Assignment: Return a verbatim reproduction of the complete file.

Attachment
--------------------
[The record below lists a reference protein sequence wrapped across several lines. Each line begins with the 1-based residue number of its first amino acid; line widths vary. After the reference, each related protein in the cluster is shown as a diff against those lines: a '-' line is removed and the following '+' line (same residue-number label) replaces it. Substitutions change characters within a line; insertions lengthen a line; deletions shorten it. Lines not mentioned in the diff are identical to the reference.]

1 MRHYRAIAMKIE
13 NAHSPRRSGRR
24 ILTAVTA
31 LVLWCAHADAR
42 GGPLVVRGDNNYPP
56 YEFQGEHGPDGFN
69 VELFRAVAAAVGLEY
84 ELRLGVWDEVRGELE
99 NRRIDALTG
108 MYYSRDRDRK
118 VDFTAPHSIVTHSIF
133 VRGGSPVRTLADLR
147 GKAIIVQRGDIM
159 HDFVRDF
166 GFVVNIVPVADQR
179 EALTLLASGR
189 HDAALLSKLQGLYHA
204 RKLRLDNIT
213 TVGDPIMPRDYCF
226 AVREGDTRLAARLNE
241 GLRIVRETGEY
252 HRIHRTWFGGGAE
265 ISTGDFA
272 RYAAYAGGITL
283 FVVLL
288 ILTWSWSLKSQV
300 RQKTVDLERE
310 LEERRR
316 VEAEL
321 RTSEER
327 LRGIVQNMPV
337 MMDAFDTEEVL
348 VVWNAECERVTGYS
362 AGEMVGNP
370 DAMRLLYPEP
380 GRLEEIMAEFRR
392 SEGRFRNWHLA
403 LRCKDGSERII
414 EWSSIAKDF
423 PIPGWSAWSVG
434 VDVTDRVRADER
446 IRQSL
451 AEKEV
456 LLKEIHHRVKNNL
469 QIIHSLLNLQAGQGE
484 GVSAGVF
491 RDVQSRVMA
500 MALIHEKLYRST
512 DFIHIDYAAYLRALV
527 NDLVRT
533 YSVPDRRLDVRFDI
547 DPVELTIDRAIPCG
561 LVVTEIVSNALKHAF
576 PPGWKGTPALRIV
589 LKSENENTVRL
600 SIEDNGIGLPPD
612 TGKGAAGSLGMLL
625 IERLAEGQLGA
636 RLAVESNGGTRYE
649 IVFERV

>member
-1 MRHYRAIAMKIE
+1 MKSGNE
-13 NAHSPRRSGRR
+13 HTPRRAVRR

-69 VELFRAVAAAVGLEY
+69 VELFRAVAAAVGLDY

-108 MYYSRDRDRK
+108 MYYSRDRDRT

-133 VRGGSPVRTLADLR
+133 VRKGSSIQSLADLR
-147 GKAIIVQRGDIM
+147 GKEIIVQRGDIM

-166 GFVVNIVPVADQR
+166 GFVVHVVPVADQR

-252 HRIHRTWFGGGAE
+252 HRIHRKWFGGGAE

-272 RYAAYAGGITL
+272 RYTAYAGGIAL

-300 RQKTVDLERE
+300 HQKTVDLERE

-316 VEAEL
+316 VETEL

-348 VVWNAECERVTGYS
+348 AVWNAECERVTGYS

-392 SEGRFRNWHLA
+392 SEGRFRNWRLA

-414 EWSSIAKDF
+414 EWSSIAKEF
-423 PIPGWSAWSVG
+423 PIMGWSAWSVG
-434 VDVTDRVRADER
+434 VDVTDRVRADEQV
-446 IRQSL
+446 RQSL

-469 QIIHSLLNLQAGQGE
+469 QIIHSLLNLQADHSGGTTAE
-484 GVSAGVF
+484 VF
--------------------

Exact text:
[The record below lists a reference protein sequence wrapped across several lines. Each line begins with the 1-based residue number of its first amino acid; line widths vary. After the reference, each related protein in the cluster is shown as a diff against those lines: a '-' line is removed and the following '+' line (same residue-number label) replaces it. Substitutions change characters within a line; insertions lengthen a line; deletions shorten it. Lines not mentioned in the diff are identical to the reference.]

1 MRHYRAIAMKIE
13 NAHSPRRSGRR
24 ILTAVTA
31 LVLWCAHADAR
42 GGPLVVRGDNNYPP
56 YEFQGEHGPDGFN
69 VELFRAVAAAVGLEY
84 ELRLGVWDEVRGELE
99 NRRIDALTG
108 MYYSRDRDRK
118 VDFTAPHSIVTHSIF
133 VRGGSPVRTLADLR
147 GKAIIVQRGDIM
159 HDFVRDF
166 GFVVNIVPVADQR
179 EALTLLASGR
189 HDAALLSKLQGLYHA
204 RKLRLDNIT
213 TVGDPIMPRDYCF
226 AVREGDTRLAARLNE
241 GLRIVRETGEY
252 HRIHRTWFGGGAE
265 ISTGDFA
272 RYAAYAGGITL
283 FVVLL
288 ILTWSWSLKSQV
300 RQKTVDLERE
310 LEERRR
316 VEAEL
321 RTSEER
327 LRGIVQNMPV
337 MMDAFDTEEVL
348 VVWNAECERVTGYS
362 AGEMVGNP
370 DAMRLLYPEP
380 GRLEEIMAEFRR
392 SEGRFRNWHLA
403 LRCKDGSERII
414 EWSSIAKDF
423 PIPGWSAWSVG
434 VDVTDRVRADER
446 IRQSL
451 AEKEV
456 LLKEIHHRVKNNL
469 QIIHSLLNLQAGQGE
484 GVSAGVF
491 RDVQSRVMA
500 MALIHEKLYRST
512 DFIHIDYAAYLRALV
527 NDLVRT
533 YSVPDRRLDVRFDI
547 DPVELTIDRAIPCG
561 LVVTEIVSNALKHAF
576 PPGWKGTPALRIV
589 LKSENENTVRL
600 SIEDNGIGLPPD
612 TGKGAAGSLGMLL
625 IERLAEGQLGA
636 RLAVESNGGTRYE
649 IVFERV

>member
-1 MRHYRAIAMKIE
+1 MKSGNE
-13 NAHSPRRSGRR
+13 HTPRRAVRR

-69 VELFRAVAAAVGLEY
+69 VELFRAVAAAVGLDY

-108 MYYSRDRDRK
+108 MYYSRDRDRT

-133 VRGGSPVRTLADLR
+133 VRKGSSIQSLADLR
-147 GKAIIVQRGDIM
+147 GKEIIVQRGDIM

-166 GFVVNIVPVADQR
+166 GFVVHVVPVADQR

-252 HRIHRTWFGGGAE
+252 HRIHRKWFGGGAE

-272 RYAAYAGGITL
+272 RYTAYAGGIAL

-300 RQKTVDLERE
+300 HQKTVDLERE

-316 VEAEL
+316 VETEL

-348 VVWNAECERVTGYS
+348 AVWNAECERVTGYS

-392 SEGRFRNWHLA
+392 SEGRFRNWRLA

-414 EWSSIAKDF
+414 EWSSIAKEF
-423 PIPGWSAWSVG
+423 PIMGWSAWSVG
-434 VDVTDRVRADER
+434 VDVTDRVRADEQV
-446 IRQSL
+446 RQSL

-469 QIIHSLLNLQAGQGE
+469 QIIHSLLNLQADHSGGTTAE
-484 GVSAGVF
+484 VF